How do elite athletes and star business leaders alike achieve their peak performance? Effective habits, rather than innate talent, are the keys to success in work and life.
Dr. Jason Selk and star business coach Tom Bartow combine the most effective elements of both their disciplines to offer an organizational improvement plan that anyone can learn and apply right away. Organize Tomorrow Today is composed of eight simple, concrete, easy-to-understand guidelines - the multitasking myth, building and breaking habits, the two-minute mental toughness drill, and more. The key to high-level success is to pick one thing to change and master it. Then, over time, you can build on it one step at a time. Organize Tomorrow Today is a blueprint for success.
©2016 Jason Selk and Thomas Bartow (P)2016 Hachette Audio
I've listened to thousands of self-improvement books over the years and this book is simplistic actionable and life-changing.The narration is easy to get through and as soon as I was done I started listening to it again. I own an accounting firm and I can't wait to put these practices into every day application. I can see how these changes focusing on one thing at a time can yield amazing results. thank you for bringing high-level coaching to the masses.
The content is quite good. I enjoyed that part of the book. But honestly, every time the author launched into another tired sports story or analogy, I wanted to pull my hair out! A few sports references here and there are fine, but it was another "this coach said this", or "that team won that" every couple of minutes. I get that folks write what they know, but it got tiring very quickly.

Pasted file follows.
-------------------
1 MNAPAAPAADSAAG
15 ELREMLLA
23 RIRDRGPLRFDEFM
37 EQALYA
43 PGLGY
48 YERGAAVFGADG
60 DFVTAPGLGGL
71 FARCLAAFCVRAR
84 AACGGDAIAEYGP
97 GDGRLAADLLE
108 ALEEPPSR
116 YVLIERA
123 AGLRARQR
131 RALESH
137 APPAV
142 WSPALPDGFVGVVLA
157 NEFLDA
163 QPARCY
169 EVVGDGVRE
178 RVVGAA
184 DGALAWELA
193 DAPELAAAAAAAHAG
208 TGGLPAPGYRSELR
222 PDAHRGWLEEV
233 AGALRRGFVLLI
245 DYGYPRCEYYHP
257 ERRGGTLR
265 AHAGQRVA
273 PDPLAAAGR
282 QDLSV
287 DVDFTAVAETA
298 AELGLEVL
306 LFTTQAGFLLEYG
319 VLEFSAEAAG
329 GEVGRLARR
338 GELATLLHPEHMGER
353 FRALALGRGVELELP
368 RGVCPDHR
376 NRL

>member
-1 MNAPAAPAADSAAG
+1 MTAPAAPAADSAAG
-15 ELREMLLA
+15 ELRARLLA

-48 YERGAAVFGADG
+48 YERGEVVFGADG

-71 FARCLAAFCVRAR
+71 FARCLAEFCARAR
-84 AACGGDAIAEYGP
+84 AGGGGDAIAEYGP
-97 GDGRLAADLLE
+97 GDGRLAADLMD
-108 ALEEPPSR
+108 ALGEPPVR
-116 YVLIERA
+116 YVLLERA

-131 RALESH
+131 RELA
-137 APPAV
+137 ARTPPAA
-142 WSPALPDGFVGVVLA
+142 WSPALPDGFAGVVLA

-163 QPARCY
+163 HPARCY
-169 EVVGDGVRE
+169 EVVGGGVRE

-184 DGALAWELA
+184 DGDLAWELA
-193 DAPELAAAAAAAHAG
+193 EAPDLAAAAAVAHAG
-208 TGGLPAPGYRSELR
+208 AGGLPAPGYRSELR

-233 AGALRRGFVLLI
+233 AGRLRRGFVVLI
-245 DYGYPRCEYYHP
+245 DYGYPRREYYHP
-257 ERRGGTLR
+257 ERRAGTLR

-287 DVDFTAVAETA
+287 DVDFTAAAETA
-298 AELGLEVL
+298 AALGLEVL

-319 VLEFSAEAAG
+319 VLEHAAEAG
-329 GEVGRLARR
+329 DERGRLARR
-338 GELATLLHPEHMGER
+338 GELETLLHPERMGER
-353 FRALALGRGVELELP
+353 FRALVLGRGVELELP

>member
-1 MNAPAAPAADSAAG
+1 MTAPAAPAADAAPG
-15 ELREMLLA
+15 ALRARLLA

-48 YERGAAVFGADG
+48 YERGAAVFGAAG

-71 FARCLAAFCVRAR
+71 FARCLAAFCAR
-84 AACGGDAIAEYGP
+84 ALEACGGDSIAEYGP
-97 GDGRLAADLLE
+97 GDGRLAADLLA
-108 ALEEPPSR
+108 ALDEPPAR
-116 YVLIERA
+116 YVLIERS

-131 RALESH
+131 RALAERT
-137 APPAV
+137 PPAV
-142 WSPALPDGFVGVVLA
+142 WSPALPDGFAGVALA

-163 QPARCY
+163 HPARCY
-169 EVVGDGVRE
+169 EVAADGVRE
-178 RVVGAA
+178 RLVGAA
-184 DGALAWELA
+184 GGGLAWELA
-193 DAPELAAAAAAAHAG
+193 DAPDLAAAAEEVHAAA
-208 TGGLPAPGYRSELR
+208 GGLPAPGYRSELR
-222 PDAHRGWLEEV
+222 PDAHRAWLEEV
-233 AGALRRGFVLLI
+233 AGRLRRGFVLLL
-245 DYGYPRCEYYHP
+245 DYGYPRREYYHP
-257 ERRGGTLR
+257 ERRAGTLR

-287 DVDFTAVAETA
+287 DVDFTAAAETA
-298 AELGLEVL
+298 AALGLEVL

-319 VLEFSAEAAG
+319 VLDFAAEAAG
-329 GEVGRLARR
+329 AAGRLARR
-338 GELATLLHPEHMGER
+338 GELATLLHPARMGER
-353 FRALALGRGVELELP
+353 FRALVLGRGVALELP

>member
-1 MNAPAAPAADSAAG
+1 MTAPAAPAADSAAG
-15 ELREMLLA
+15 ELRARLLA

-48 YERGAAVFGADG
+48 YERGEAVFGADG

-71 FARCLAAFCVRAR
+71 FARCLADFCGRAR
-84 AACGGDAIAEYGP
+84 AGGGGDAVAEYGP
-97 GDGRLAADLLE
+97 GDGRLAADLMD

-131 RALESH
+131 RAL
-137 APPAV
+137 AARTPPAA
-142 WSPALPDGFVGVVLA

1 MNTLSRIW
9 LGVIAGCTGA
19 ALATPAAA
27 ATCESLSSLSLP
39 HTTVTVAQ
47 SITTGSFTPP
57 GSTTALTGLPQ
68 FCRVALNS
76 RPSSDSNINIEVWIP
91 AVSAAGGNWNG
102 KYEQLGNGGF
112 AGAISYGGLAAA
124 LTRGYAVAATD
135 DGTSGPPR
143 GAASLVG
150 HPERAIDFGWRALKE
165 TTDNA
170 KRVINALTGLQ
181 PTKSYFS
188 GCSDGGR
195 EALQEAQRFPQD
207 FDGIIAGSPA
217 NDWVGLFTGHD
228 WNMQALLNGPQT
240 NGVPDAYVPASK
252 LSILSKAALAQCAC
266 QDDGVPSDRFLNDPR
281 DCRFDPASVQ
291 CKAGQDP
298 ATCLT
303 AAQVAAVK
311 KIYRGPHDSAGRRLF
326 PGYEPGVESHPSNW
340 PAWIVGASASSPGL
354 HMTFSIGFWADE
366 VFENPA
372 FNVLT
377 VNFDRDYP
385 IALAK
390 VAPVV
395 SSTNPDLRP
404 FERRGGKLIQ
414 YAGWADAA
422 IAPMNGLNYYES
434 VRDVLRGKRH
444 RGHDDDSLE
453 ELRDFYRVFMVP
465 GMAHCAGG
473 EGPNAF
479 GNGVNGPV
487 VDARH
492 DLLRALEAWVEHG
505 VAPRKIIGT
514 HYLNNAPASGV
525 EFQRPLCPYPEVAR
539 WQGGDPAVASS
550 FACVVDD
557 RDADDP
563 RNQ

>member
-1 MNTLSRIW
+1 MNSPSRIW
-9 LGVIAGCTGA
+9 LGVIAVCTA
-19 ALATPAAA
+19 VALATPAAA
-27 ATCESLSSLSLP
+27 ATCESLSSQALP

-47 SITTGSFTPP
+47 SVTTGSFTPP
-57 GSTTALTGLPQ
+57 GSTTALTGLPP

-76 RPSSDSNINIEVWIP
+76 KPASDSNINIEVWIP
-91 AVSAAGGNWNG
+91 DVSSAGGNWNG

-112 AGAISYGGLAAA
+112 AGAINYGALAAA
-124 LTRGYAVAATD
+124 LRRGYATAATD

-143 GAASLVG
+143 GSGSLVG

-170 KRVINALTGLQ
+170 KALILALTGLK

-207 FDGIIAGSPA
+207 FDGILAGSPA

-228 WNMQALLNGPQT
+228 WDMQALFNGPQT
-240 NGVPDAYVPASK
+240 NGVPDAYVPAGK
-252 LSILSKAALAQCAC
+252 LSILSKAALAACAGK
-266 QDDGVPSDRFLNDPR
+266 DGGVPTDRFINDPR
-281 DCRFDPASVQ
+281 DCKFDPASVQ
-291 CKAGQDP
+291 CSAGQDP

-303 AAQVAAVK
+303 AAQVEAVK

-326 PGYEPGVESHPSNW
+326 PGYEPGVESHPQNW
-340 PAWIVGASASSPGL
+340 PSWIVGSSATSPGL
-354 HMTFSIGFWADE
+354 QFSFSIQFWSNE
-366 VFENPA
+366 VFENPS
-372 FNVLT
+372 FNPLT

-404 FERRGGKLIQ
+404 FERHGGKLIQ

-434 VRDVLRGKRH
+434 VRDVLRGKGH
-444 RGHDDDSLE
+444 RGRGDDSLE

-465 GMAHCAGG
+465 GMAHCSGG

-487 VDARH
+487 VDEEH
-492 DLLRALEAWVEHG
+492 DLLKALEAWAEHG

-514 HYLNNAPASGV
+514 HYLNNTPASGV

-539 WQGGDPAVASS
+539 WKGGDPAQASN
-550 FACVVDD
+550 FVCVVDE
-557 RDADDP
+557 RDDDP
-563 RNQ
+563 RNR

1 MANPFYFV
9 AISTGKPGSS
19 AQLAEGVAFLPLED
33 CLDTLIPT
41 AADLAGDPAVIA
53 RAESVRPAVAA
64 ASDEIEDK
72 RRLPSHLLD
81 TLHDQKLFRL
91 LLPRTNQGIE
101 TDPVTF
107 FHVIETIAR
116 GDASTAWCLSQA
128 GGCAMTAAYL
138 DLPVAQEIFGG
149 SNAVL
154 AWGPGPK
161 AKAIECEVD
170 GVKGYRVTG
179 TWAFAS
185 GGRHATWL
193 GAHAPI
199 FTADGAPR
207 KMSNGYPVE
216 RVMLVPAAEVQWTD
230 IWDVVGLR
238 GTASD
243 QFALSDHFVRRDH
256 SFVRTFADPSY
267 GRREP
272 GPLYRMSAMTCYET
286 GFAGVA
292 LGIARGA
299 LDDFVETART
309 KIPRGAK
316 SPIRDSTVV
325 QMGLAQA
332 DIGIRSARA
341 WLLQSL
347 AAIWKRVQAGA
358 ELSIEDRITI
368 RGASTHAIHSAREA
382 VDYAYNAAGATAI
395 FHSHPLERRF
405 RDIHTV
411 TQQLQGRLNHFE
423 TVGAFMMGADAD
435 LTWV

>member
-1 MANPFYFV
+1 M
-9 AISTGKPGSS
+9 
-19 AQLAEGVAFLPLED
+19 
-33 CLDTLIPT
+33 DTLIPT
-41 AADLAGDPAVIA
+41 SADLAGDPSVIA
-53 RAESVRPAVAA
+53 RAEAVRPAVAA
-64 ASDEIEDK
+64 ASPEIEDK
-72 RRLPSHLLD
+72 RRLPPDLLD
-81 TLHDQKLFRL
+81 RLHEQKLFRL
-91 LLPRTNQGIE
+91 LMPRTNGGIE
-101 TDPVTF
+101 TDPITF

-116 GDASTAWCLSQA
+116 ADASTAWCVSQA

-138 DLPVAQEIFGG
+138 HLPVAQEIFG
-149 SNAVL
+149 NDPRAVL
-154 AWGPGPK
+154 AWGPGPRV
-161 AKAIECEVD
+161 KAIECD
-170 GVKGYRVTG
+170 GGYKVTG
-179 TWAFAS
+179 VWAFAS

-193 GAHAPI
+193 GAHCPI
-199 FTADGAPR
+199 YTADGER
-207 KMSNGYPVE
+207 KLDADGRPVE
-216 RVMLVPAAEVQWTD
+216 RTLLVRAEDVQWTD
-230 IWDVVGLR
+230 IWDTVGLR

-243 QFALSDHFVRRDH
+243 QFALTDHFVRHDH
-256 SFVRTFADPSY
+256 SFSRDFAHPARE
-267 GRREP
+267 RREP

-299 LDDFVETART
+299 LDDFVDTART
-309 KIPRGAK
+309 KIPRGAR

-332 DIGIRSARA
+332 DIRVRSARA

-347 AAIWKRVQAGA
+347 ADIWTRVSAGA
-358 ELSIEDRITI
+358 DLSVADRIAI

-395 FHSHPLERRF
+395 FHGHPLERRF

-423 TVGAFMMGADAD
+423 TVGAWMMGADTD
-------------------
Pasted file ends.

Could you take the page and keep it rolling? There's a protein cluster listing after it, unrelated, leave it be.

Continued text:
On the whole, if you're on the fence, I'd say that you should get the book. Just be wary of the overzealous athletics rampant throughout.
The title says it all for me. But the devil is in the details. And the chapter on pushing through is what made the whole difference. Organizing tomorrow today has proven very powerful for me. But learning to push through and to persevere with these useful habits is the key. This book teaches simple techniques, but does it in a way that makes them stick.
If you're not really into sports like me, it could be difficult to follow his references and analogies. I'm sure he has great advice to learn from. It's just hard to follow if you don't have a background or interest in sports.
The book has some great points/ideas, but the points sometimes were lost in the author bragging about the superiority of the method.
Also, mentioning success stories is great, if those success stories weren't already in the top .01% of their fields to begin with. If, for instance, the author had given a story of someone who had lost it all and turned around their life, then it's more relatable.
I wouldn't be splitting hairs like this, if the author didn't mention how great & perfect the system is, every other paragraph.
loved the fact the book focus on changing one thing at a time vs everything
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